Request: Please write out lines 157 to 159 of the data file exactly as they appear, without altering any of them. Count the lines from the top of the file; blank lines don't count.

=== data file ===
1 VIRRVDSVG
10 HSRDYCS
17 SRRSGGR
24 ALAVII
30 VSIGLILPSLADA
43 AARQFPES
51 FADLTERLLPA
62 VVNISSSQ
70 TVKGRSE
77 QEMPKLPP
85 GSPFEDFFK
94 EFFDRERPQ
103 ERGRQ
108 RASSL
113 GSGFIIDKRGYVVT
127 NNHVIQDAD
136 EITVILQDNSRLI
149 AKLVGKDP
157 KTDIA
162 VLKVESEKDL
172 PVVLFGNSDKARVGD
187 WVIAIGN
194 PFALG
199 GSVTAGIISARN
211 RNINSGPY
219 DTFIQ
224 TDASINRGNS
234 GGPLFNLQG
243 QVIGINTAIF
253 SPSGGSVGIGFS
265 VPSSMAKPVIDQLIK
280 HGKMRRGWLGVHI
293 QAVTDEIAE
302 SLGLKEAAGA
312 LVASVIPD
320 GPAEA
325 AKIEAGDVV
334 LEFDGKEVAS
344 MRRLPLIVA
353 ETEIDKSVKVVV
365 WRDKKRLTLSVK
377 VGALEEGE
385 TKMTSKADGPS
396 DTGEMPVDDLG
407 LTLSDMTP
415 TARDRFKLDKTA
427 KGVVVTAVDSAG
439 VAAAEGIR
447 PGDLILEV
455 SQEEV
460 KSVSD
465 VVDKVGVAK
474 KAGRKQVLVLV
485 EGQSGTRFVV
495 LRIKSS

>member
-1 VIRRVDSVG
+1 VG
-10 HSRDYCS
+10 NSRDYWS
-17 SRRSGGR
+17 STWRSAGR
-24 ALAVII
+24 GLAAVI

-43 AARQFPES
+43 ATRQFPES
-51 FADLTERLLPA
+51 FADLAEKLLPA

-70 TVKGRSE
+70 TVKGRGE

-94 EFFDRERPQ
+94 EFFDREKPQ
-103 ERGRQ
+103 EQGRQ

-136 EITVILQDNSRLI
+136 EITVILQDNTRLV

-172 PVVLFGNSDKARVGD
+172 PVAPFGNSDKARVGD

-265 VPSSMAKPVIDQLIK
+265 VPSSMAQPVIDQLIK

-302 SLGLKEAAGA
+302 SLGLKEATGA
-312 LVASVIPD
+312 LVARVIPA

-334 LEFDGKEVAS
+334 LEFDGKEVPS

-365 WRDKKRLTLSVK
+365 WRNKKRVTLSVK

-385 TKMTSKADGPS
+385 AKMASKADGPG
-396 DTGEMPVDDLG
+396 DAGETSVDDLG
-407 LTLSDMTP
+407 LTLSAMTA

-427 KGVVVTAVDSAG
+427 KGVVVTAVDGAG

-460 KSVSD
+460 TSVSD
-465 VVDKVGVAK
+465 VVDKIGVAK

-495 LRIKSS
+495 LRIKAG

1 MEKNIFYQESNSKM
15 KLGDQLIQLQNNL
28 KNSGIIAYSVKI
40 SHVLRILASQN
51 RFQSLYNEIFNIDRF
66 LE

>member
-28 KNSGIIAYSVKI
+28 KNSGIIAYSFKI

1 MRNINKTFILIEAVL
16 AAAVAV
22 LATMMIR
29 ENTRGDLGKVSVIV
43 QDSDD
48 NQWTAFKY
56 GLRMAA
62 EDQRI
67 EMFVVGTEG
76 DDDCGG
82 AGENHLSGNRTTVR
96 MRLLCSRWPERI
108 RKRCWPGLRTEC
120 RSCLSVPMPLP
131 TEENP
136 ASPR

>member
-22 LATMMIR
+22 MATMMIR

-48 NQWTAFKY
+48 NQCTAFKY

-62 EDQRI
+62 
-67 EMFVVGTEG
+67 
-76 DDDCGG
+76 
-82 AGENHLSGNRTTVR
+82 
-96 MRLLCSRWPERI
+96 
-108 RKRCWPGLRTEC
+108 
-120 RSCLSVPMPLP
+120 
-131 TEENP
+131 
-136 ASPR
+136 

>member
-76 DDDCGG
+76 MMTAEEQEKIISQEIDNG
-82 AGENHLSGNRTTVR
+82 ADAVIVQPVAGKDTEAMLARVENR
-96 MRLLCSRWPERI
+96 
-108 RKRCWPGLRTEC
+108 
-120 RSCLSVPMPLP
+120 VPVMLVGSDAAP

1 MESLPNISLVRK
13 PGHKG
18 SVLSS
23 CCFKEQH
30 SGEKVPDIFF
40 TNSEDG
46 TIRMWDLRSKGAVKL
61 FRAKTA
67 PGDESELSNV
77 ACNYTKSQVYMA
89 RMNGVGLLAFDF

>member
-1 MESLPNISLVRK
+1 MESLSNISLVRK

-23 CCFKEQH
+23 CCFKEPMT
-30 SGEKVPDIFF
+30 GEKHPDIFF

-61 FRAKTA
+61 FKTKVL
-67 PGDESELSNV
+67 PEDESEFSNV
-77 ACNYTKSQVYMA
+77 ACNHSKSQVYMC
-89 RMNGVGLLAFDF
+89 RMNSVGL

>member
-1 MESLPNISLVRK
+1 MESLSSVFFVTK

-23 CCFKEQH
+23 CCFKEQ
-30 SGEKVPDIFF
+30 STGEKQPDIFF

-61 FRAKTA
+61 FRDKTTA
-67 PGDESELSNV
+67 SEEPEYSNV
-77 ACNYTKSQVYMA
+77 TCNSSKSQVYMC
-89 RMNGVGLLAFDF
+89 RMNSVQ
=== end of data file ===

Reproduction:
+96 
-108 RKRCWPGLRTEC
+108 